Fiction Writing: Short stories
1. Brevity is the soul of short-story writing. It’s best to have one main character protagonist with one main goal
and one main antagonist to keep the complex “simple.”
2. There should be character growth at the end of the story. Some positive change works better than negative,
because readers prefer it, but it’s your story; so you “takes” your chances, if you go negative.
3. Make every word count in your description, exposition, and dialogue because you’re dealing with a sprint pace, not a
marathon of words.
4. Vary the sentence lengths, don’t use the same words over and over again and be precise as well as concise.
5. Remember, conflict is the prime mover of fiction; without it you don’t have a story, just an anecdote.
6. Dont forget adding lots of tension, too. Tension is conflict’s first cousin and is really important in keeping your reader interested in your short story.
7. Tension is also important in novels and movie screenplays as well. See below for what else is important for those longer mediums.
Fiction Writing: Novels (In novels anything goes)
1. Start with some kind of action (dialogue equates to action also) to grab your readers’ interest in the beginning.
2. Then hold their attention by moving into the inciting
incident as soon as possible that kicks the story into a
higher gear and gets it going in the direction the protagonist wants it to go. Remember, the protagonist needs something, wants something, has to have something
(exaggeration is the key here). Don’t forget conflict and growth of the protagonist by the end of the novel.
3. Introduce the antagonist as soon as possible and make
him/her as strong as possible, which will make the protagonist work harder and look better when he/she wins.
4. Don’t forget to give your minor characters unique qualities to be interesting allies or irritants for the
protagonist. Stay away from cliche minor characters; think
up different memorable traits for these support people. They help keep the story moving and add color.
5. The backstory of your novel should have some event or incident to have happened that affects your protagonist and is the foundation stone to support his/her quest and the story line itself. Yet, the protagonist wasn’t directly
involved with it; still it has an “effect” that “affects” him/her and the story.
6. Viewpoint is the key in fiction writing. Whose story is it? It will lead you to pick the right person to tell the story in first person or third person (subjective or objective)viewpoint.
7. Recommended book: STRUCTURING YOUR NOVEL by Robert C. Meredith and John D. Fitzgerald, Harper Perennial.
What can fiction writers learn from writing screenplays?
1. To start their short stories or novels with action rather than description or background information. Something big is preferable. A memorable visually written scene is best to grab the reader’s or the viewer’s attention.
2.Vary the scenes in the screenplay; same for the novel.
Too many long action scenes in a row can get wearing and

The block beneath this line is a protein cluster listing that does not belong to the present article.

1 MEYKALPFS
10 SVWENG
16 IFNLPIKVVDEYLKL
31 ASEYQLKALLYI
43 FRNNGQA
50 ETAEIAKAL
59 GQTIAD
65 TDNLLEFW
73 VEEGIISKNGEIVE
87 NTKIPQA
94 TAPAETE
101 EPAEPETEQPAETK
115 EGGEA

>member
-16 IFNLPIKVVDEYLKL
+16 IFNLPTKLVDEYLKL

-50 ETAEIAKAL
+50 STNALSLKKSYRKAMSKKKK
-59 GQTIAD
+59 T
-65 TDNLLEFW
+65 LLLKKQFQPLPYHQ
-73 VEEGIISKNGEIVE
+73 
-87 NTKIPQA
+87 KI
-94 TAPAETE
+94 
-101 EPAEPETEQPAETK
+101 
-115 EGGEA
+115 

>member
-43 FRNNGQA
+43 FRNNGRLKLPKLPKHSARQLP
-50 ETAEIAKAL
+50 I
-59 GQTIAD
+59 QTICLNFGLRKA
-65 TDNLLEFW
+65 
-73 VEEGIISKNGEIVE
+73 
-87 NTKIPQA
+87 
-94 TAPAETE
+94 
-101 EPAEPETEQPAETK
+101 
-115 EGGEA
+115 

exhausting. Too many slow scenes with nothing happening can get boring.
3. Brevity is required in screenplays; it wouldn’t hurt in some places in your novel or short story. Spoonfeed the
description and the exposition in brief but poignant doses to keep from slowing down the story while still maintaining your viewer’s or
reader’s interest in it. Motion pictures mean motion. Keep the characters moving on screen. Same for novels: keep the story moving on the page and keep your characters involved. Remember, in screenplays as well as in novels and short
stories, you are dealing with emotions and that means drama with lots of tension. Note: tension is even more important than action in fiction. Readers and viewers crave involvement with the story. They want to laugh, to feel sorry, to feel good, and to love the
characters. They want to see them change for the better, and to root for them
to win. That’s why positive endings work the best. Hey, give them their money’s worth, or they’ll go someplace else for their entertainment.
1. Use everything suggested in fiction writing.
2. Include anecdotes as well to add color in brief segments.
3. Hook the reader in the beginning of an article, essay,
or book with something interesting and “punchy” and keep it up with facts, stories, anecdotes, scenes, information.
The key is to give information while entertaining the reader who is mainly after facts, figures and/or advice.
4. Use expert sources for verification to build reader confidence in the text, which will foster his/her acceptance of its premise while removing all doubt concerning veracity.
1. Children writing is mainly for preschool such as picture books. Suggest studying picture books in bookstores and libraries to get the hang of that writing specialty.
2. Juvenile writing involves chapter books. Translated: more text, less pictures. Age categories vary and the
text gets more involved as the age group gets older. The
Harry Potter series tosses all the old rules about writing for
juveniles “out the window.” Check the Potter books out. Recommended book for writers interested in this area as well as for young-adult writing is THE GIBLIN GUIDE TO WRITING CHILDREN’S BOOKS by James Cross Giblin, a Writer’s Institute Publication.
3. Young-adult books are for 12 to 14/16-year-olds; the writing can get more involved, and can be about subjects that are taboo for younger kids.